Little girls are faced with a cornucopia of potential names. Some of them are overflowing with beauty and some of them are brimming over with meaning, but each has their moment on at least one person's top ten list.
For some names, the number of people picking them reaches critical mass and they are catapulted to the forefront of everyone’s minds. Some combination of pretty sounds and deep meaning touches a cord in the collective mind of the people, and hospitals are flooded with little girls sporting these monikers. These days, it seems that the classics seem to be hitting this divine combination that sets moms dreaming.
Names such as Olivia, a name of Latin origin indicating peace, have been gracing our list of favorites for a decade now, and there seems to be no end to the trend in sight.
These make for familiar spellings and fine pedigrees, letting your girl go through life without having to constantly explain how their name is pronounced. The classy-sounding names might even give them a leg up in their careers, as studies have shown that people with classic names on their resumés are often given preferential treatment. The names on this list often embody this trait, and are rocketing up the popularity chart because of this. You will definitely want to get these names while they are hot.
Serenity is the name of the spaceship from the show, Firefly, and the movie made from that show. Also, it’s the feeling of being at peace with the world: There is nothing to fight, and the universe is sending its love to you. As a girl’s name, it has been creeping up the charts steadily ever since the 1990s, coming up to number 48 as of 2018.
Aside from being the name of a highly-rated movie and a feeling everyone is striving for, where does this name come from? Malcolm Renner had to pick it up from somewhere, after all. Well, ultimately it comes from the Latin word serenitatem, which meant ‘clearness’ as well as what we think of as peacefulness. A similar word was used as a title for Roman emperors and popes. The French changed it to sérénité and used it to describe peaceful weather in the 1530s. They started applying the word to people in the 1590s and the English picked it up as a name for a girl. Now you, too, can join the tradition if you give this name to your baby girl.
Number 49 on the list of most popular girl’s name as of this moment is Gabriella. It’s the Italian spelling of the Hebrew name Gabrielle, which means ‘God’s bravest woman’ (or something to that effect, at least, being the feminine version of the name of an archangel). Believe it or not, it has been having a rocky ride on the popularity charts. It had a brief spike in use in the late 1960s and declined in the 1970s, only to slowly creep up in use since the 1980s.
The famous people who sport this name probably help its continued climb. For instance, Coco Chanel’s first name was actually Gabrielle, and there is the actress Gabrielle Anwar, who played Fiona Glenanne in Burn Notice. Another boost would be that you can nickname your baby girl ‘Gabby’ if you give her this name.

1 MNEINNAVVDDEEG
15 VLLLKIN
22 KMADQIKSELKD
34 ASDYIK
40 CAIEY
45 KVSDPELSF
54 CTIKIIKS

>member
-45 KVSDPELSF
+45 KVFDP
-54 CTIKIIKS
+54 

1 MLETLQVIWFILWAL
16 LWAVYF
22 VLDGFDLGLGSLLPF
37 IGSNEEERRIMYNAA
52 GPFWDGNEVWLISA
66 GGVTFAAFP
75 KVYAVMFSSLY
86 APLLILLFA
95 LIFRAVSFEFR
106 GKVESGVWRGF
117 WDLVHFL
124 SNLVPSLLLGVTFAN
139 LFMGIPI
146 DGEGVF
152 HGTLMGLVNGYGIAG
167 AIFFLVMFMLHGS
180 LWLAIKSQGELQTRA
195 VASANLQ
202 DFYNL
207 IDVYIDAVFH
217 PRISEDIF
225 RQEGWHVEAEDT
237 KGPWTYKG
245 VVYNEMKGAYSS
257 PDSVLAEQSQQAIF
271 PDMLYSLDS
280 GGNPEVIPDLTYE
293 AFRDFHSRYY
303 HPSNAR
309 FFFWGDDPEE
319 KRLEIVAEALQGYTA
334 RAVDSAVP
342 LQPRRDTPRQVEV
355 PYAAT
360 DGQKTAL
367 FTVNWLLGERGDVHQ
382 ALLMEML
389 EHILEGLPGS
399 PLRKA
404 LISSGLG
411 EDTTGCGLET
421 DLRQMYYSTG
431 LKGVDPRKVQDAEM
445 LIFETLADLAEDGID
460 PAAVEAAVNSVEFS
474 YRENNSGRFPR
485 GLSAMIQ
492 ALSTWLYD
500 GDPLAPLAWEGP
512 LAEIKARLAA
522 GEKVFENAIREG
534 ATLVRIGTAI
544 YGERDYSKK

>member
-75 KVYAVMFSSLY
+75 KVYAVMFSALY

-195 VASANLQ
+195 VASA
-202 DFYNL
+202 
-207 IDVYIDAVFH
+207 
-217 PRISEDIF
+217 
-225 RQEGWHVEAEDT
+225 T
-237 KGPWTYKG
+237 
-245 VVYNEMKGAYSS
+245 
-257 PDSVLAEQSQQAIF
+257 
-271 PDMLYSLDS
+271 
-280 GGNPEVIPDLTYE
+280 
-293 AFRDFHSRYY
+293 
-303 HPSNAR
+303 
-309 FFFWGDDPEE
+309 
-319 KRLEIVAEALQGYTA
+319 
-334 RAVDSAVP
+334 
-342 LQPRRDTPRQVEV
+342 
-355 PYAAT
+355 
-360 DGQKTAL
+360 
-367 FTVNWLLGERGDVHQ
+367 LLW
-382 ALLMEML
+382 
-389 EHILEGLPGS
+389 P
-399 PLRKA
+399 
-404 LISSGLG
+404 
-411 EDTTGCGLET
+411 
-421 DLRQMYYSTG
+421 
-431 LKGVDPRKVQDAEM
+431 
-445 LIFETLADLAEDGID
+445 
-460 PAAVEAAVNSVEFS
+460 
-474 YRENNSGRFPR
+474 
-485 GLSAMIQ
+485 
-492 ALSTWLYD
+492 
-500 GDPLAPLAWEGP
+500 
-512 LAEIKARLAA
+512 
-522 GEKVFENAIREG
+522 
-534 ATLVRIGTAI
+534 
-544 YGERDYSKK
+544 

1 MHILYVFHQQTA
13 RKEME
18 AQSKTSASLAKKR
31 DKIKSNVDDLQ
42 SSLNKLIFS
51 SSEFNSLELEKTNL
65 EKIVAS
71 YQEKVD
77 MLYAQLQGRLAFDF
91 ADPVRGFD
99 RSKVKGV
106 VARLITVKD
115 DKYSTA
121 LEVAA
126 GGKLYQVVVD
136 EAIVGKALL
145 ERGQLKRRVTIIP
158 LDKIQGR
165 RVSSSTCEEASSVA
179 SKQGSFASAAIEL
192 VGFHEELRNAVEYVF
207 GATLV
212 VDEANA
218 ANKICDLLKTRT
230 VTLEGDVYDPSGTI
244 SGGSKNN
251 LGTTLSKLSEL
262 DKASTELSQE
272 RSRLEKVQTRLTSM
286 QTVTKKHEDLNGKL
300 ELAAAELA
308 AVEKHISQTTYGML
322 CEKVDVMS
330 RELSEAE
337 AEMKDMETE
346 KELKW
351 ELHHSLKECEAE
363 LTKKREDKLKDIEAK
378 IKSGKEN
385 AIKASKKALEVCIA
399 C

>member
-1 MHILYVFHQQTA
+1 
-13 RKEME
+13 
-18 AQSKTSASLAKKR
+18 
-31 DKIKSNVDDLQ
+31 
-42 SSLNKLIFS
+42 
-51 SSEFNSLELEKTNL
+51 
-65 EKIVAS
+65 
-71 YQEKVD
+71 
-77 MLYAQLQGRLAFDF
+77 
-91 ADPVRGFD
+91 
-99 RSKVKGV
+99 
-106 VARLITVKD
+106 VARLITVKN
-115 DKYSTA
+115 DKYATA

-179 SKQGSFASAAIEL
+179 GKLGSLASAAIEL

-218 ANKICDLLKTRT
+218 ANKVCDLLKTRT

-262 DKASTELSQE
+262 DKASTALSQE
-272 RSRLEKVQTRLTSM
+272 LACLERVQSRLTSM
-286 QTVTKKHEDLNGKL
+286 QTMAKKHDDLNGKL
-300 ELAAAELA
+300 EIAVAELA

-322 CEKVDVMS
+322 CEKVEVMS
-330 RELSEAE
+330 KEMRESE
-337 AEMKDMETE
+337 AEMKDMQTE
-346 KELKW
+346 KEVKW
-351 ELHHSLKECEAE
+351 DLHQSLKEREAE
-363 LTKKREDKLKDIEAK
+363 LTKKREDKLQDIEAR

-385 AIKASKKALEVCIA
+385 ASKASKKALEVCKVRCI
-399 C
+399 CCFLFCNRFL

Flower names have been a favorite for little girls since the late 1800s. They seem to encapsulate everything we want for our daughters - growth, beauty, and charm. Violets were always particularly popular, not just because of their Latin origin and lovely purple color, but because the flowers represented modesty. Violets were painted around people who were supposed to have deep spiritual insights, during the Renaissance, and they were often associated with the Virgin Mary and the Holy Trinity, in Medieval times. It was also associated with nobility, since the flower lent its name to the Royal purple of Roman times.
Even without the spiritual connotations, it was a wildly popular name between the 1890s and the 1910s, when it started dropping in frequency. Then the flower theme in naming returned in the 1990s, starting Violet’s slow rise to its current position on the charts at 44.
This is the number 1 name in America at this moment. Whether the name makes you think of the spunky heroine in Jane Austen’s novel, the actress Emma Thompson, or the actress Emma Watson, you have to admit, it’s a catchy name. So catchy, in fact, that it cracks the charts throughout Europe and New Zealand as well as America.
The name comes from the German word ‘erman,’ which means ‘universal’ or ‘whole,’ and it goes back a long way. The first Emma to get her names in the history books was a Viking queen from Normandy who was ruling in 1002 AD. It remained a common name in Europe for centuries, and it was consistently one of the 10 most popular names between the 1880s and the 1910s. The name plummeted in popularity after that, bottoming out at #458 in 1976. It’s been crawling back to its accustomed place ever since then.
This is another name that crops up in the media a lot. It’s the name of the main character in Anne Perry’s Victorian mystery series, the name of the spider in Charlotte’s Web, and the name of the actress Charlotte Rampling. It’s the name of someone who can never be pinned down, as it means ‘free woman’. Actually, it’s a French feminine diminutive of Charles and first appeared in the 14th century. King Charles II of England named two of his illegitimate daughters this, and it was the name of the Queen Consort of Armenia and Jerusalem in the early 1400s.
While Charlotte dropped in popularity in the middle of the last century, it has never been completely out of style, and it is number 1 in places such as Australia and England. In the US, it’s number 8 in popularity.